SANTA ANA, Calif. — The raptors at the Orange County Bird of Prey Center in Trabuco Canyon don't look like they'd need help. All of the owls, hawks, and falcons have the hooked beaks and the sharp talons of a raptor, but they do need help.
The birds arrive at the center for many reasons, among them, trauma and poison.
What You Need To Know
- The Orange County Bird of Prey Center had to move their location five months ahead of schedule
- The Center's new location is in Trabuco Canyon
- They had to give up things like insulation and dry wall in their own building and electricity in the caretaker rooms
- The financial cuts are needed to keep the birds protected
Peggy Chase is the center’s executive director, and it is her job to help rehabilitate the birds in hopes of returning them to the wild. Her love for birds started 30 years ago when she was in college.
“The place I was at, the school I was at, had a raptor rehab center. I walked in and went, ‘oh wow, this is what I want to do,’” Chase said.
The Orange County Bird of Prey Center had planning to move to its current location, Trabuco Canyon, for about four years. Their timeline was sped up by five months because of the ongoing pandemic.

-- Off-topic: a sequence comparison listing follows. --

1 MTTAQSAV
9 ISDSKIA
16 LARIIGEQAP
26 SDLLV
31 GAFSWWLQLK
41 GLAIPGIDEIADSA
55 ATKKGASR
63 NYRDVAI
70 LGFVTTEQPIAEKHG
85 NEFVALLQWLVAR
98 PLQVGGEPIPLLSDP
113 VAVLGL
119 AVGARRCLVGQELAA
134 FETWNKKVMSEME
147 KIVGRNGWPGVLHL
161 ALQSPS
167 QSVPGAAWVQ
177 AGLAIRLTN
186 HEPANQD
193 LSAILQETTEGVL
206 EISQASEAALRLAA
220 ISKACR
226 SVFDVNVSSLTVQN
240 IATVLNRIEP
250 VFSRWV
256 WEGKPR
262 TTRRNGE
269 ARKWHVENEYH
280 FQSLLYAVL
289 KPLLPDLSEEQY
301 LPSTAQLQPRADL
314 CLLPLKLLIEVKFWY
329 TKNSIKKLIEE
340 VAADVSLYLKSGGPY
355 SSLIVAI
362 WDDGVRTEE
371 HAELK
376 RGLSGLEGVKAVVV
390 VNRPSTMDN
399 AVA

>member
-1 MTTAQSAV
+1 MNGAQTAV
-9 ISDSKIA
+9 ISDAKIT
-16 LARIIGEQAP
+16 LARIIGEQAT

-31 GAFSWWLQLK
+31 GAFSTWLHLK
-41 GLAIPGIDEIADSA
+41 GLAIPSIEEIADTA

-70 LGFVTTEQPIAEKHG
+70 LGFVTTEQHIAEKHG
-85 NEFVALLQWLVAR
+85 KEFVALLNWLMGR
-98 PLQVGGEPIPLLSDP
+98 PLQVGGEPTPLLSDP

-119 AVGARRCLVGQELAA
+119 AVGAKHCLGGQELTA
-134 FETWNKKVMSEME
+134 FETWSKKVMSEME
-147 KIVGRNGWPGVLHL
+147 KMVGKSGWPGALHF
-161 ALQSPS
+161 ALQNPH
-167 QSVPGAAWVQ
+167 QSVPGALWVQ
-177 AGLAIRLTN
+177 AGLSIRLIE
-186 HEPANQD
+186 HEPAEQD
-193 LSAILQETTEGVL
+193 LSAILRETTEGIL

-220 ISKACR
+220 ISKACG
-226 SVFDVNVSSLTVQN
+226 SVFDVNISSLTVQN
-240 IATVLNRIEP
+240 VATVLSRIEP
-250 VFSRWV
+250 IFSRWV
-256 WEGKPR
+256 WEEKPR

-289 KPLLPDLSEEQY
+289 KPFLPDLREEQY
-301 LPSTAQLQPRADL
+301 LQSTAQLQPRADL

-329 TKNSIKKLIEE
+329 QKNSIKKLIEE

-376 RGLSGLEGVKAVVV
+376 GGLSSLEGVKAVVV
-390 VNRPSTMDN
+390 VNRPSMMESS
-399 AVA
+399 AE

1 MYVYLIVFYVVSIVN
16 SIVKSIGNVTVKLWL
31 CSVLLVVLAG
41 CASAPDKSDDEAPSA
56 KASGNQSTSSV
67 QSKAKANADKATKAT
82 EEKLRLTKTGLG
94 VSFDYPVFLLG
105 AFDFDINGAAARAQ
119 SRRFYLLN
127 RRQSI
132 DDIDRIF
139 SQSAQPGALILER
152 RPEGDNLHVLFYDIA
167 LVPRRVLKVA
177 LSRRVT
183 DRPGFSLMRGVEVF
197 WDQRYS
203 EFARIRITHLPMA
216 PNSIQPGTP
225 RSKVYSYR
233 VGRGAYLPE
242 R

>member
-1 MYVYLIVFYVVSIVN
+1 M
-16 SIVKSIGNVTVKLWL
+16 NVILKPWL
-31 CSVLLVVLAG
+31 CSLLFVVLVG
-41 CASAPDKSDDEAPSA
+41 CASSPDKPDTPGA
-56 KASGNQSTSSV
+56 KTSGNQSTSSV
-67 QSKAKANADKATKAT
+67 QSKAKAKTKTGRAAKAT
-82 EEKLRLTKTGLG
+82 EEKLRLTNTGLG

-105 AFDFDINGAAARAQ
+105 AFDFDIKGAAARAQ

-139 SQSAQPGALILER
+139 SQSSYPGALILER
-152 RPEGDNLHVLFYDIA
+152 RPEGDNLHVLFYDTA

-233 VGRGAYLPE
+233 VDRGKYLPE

Their former location needed them to move, and with about three-quarters of the funding they needed for their new location, the center picked up and moved. Because the center was short of their goal, financial cuts had to be made during the move.
Birds are now being housed in mews that are on loan, and donated from a local biologist. The center decided to forgo items like insulation, dry wall in their own building, and electricity in the caretaker rooms to save on costs so they could keep the birds protected.
“Not nearly as easy for our volunteers. There’s a lot more work that they’re going to have to do with the new enclosures, but, it’s what we needed to do to make it work for the birds,” said Chase.
What's made things even tighter on their budget is that their revenue stream has been cut. The center relies on educational opportunities for revenue, but with schools learning at a distance, the center has not had any opportunities.
Currently, they've only been able to educate publicly at The Ranch in Laguna Beach, and rehabilitating birds and caring for their educational birds is not cheap.
“The average cost to rehabilitate a bird is about $1,000. When we’re looking at with our ‘ed’ birds they’re about, well for everything they need, they’re almost $12,000,” Chase said.
Chase and her volunteers are motivated by the raptors that they care for every day.
“People say like, ‘Why do you do this?’ It’s like, well why do I breathe? These are magnificent creatures, and they just call to some of us,” she said.
Chase hopes to make sure the new center takes flight.